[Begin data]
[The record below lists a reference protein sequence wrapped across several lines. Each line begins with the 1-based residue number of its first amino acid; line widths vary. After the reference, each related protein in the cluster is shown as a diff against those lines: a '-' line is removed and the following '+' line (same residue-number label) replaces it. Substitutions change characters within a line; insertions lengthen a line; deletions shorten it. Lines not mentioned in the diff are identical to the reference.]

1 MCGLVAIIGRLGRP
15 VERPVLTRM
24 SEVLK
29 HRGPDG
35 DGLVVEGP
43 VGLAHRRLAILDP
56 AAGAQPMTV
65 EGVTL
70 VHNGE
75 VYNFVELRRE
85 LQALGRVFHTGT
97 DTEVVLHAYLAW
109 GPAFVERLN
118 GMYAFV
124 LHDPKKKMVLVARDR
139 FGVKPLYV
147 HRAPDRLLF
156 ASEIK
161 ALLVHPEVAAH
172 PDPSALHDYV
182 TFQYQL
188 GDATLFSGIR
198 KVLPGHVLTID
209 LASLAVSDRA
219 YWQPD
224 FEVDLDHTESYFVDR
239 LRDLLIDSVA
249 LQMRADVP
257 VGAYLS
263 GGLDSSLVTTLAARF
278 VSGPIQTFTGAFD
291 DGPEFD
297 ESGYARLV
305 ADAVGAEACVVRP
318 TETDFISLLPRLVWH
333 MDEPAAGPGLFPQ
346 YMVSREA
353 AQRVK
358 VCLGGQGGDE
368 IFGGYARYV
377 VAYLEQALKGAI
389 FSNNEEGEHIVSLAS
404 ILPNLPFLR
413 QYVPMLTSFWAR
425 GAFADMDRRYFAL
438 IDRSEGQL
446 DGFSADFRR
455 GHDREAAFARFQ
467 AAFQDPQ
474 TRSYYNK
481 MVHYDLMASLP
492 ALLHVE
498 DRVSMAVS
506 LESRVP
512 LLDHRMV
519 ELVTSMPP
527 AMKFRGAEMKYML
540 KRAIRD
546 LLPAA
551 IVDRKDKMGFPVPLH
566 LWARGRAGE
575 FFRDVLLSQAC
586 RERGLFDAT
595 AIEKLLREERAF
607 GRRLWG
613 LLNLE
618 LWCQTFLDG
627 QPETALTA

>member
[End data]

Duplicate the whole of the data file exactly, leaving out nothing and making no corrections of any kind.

[The record below lists a reference protein sequence wrapped across several lines. Each line begins with the 1-based residue number of its first amino acid; line widths vary. After the reference, each related protein in the cluster is shown as a diff against those lines: a '-' line is removed and the following '+' line (same residue-number label) replaces it. Substitutions change characters within a line; insertions lengthen a line; deletions shorten it. Lines not mentioned in the diff are identical to the reference.]

1 MCGLVAIIGRLGRP
15 VERPVLTRM
24 SEVLK
29 HRGPDG
35 DGLVVEGP
43 VGLAHRRLAILDP
56 AAGAQPMTV
65 EGVTL
70 VHNGE
75 VYNFVELRRE
85 LQALGRVFHTGT
97 DTEVVLHAYLAW
109 GPAFVERLN
118 GMYAFV
124 LHDPKKKMVLVARDR
139 FGVKPLYV
147 HRAPDRLLF
156 ASEIK
161 ALLVHPEVAAH
172 PDPSALHDYV
182 TFQYQL
188 GDATLFSGIR
198 KVLPGHVLTID
209 LASLAVSDRA
219 YWQPD
224 FEVDLDHTESYFVDR
239 LRDLLIDSVA
249 LQMRADVP
257 VGAYLS
263 GGLDSSLVTTLAARF
278 VSGPIQTFTGAFD
291 DGPEFD
297 ESGYARLV
305 ADAVGAEACVVRP
318 TETDFISLLPRLVWH
333 MDEPAAGPGLFPQ
346 YMVSREA
353 AQRVK
358 VCLGGQGGDE
368 IFGGYARYV
377 VAYLEQALKGAI
389 FSNNEEGEHIVSLAS
404 ILPNLPFLR
413 QYVPMLTSFWAR
425 GAFADMDRRYFAL
438 IDRSEGQL
446 DGFSADFRR
455 GHDREAAFARFQ
467 AAFQDPQ
474 TRSYYNK
481 MVHYDLMASLP
492 ALLHVE
498 DRVSMAVS
506 LESRVP
512 LLDHRMV
519 ELVTSMPP
527 AMKFRGAEMKYML
540 KRAIRD
546 LLPAA
551 IVDRKDKMGFPVPLH
566 LWARGRAGE
575 FFRDVLLSQAC
586 RERGLFDAT
595 AIEKLLREERAF
607 GRRLWG
613 LLNLE
618 LWCQTFLDG
627 QPETALTA

>member